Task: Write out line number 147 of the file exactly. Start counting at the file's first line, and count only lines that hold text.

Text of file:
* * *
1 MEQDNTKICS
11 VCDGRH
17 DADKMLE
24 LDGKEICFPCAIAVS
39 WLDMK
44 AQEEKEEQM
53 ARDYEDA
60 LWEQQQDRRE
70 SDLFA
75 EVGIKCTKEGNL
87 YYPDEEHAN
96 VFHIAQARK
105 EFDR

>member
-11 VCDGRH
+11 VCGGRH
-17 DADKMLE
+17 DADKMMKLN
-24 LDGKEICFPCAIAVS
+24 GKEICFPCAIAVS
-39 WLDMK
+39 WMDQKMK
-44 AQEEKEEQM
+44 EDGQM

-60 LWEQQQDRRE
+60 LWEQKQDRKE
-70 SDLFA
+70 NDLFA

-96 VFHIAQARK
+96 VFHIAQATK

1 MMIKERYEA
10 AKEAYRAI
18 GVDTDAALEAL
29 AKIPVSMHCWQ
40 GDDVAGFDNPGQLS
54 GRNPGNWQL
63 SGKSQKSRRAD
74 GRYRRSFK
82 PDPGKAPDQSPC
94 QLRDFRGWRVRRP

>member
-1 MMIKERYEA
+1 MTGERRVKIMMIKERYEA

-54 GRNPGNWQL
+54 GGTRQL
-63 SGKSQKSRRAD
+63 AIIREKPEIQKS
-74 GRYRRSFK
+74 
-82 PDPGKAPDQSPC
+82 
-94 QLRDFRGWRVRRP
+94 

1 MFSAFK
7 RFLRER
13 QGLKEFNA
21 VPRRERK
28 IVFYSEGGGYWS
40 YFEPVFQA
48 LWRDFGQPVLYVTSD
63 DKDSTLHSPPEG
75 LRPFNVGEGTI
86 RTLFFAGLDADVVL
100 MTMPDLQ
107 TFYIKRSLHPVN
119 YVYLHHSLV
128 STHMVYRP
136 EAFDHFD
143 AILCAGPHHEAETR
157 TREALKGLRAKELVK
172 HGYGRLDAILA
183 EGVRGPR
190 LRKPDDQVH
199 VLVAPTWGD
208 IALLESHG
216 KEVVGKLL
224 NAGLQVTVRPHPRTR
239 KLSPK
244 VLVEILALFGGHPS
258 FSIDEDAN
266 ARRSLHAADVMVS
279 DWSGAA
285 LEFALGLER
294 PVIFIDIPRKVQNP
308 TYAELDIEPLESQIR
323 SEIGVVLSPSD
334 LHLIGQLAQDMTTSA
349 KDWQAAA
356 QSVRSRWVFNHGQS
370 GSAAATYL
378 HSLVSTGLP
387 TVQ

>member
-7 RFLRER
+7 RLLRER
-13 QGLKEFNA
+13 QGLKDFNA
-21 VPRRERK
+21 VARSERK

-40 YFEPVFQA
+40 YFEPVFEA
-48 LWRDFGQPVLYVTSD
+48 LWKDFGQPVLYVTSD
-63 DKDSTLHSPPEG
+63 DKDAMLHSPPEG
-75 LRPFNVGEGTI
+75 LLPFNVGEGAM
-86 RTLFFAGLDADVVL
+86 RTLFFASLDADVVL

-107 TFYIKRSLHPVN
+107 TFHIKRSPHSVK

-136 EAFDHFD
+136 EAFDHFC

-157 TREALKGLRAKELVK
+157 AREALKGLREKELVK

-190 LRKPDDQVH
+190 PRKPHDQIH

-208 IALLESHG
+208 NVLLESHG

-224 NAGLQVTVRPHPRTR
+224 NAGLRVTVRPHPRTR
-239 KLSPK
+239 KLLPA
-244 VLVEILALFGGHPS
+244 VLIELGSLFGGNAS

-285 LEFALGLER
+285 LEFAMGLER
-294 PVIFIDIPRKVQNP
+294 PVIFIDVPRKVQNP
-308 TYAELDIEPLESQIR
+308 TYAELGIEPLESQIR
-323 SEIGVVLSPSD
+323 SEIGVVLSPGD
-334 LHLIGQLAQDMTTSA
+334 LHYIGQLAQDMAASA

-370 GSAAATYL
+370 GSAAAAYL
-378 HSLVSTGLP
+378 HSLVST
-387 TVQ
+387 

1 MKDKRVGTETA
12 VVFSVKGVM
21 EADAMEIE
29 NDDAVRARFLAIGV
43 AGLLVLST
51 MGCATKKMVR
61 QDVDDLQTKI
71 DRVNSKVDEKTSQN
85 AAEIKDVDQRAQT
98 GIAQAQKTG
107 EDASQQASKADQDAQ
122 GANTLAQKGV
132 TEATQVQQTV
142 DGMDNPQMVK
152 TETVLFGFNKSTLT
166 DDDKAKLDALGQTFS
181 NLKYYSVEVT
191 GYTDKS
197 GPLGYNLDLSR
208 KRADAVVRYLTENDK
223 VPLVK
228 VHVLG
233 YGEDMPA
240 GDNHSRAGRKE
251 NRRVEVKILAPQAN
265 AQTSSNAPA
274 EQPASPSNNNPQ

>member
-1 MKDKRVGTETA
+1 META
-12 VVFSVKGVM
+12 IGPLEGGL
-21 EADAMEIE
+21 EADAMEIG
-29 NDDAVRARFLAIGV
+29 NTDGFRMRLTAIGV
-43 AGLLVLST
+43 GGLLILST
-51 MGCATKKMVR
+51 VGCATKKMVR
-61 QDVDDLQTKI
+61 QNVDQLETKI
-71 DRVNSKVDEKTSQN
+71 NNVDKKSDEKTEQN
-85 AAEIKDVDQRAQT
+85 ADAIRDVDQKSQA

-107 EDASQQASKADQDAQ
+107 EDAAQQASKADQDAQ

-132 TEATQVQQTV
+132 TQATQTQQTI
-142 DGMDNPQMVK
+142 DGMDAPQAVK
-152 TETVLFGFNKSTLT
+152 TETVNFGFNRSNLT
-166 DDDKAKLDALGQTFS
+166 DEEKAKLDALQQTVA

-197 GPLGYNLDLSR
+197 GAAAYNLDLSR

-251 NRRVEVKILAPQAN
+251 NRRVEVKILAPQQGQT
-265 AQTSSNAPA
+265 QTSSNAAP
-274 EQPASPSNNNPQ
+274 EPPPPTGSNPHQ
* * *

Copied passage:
51 MGCATKKMVR